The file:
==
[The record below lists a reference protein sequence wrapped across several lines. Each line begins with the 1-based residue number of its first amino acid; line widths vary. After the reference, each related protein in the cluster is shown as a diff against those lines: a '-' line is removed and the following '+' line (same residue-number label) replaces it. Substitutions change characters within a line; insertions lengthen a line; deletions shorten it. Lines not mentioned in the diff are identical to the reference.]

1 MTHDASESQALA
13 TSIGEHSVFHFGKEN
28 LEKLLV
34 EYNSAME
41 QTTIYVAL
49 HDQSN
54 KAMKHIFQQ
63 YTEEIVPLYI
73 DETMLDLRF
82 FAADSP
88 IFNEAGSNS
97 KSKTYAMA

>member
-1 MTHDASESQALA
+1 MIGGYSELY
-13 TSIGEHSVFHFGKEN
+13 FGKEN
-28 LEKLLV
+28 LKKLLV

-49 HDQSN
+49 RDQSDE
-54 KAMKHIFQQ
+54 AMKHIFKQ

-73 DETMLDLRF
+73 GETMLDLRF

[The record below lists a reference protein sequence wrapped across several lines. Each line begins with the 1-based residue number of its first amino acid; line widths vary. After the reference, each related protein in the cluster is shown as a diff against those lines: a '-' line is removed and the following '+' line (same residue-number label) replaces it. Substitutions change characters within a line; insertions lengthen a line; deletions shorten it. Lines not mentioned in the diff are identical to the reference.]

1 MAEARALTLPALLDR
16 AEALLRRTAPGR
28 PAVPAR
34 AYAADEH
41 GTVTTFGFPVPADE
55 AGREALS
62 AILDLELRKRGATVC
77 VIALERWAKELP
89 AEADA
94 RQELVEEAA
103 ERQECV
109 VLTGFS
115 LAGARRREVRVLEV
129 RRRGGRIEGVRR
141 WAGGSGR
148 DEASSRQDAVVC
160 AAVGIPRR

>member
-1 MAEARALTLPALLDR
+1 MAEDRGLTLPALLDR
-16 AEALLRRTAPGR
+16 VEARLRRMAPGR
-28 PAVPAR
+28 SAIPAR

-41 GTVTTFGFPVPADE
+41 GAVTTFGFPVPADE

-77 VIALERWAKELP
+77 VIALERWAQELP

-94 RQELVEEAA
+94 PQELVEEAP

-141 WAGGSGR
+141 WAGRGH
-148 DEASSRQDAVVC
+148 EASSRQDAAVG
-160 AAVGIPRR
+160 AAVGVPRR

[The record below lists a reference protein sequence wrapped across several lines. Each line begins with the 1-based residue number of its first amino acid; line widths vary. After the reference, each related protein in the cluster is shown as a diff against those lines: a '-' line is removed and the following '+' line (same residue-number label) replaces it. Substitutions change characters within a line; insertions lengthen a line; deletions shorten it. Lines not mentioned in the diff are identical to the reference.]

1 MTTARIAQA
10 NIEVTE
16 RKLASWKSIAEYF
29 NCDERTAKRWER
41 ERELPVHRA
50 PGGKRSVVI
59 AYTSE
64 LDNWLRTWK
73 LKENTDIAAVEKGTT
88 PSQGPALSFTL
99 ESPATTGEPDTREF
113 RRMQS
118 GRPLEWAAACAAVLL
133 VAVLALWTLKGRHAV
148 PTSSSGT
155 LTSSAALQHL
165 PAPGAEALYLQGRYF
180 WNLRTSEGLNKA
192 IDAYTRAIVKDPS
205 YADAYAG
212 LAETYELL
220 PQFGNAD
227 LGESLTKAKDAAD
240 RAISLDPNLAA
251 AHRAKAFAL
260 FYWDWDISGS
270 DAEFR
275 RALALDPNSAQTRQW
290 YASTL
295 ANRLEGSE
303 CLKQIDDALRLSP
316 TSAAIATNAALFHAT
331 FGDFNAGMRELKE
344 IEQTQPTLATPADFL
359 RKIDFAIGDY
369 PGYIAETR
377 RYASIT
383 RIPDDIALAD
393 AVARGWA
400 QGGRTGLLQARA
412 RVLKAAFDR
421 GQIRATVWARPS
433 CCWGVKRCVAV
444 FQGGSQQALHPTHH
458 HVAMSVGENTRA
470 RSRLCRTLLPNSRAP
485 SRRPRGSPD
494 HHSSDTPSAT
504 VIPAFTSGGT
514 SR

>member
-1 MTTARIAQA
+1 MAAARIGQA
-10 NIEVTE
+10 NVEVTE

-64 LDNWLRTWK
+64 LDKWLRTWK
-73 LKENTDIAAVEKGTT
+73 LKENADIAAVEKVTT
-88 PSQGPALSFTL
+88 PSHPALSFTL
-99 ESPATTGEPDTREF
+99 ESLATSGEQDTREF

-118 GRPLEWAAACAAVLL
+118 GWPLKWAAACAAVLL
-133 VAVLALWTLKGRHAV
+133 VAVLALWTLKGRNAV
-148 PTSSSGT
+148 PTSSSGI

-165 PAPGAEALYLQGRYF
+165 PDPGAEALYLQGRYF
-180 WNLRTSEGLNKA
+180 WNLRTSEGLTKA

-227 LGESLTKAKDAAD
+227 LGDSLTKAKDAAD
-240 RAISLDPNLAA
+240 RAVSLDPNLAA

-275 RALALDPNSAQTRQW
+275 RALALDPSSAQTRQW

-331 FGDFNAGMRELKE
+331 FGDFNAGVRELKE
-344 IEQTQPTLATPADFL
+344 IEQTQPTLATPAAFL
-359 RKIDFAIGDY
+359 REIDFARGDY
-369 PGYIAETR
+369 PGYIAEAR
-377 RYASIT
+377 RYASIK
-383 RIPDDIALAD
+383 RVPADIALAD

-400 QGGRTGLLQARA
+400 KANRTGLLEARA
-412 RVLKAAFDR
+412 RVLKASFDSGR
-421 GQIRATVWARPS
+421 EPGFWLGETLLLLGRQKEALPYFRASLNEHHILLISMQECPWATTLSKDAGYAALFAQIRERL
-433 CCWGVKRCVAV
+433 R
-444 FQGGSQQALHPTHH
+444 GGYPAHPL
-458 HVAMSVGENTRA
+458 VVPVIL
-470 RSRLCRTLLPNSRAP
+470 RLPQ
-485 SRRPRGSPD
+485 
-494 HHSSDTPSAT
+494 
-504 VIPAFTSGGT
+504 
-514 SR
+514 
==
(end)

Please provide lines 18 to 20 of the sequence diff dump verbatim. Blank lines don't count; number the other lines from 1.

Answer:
+13 FGKEN
-28 LEKLLV
+28 LKKLLV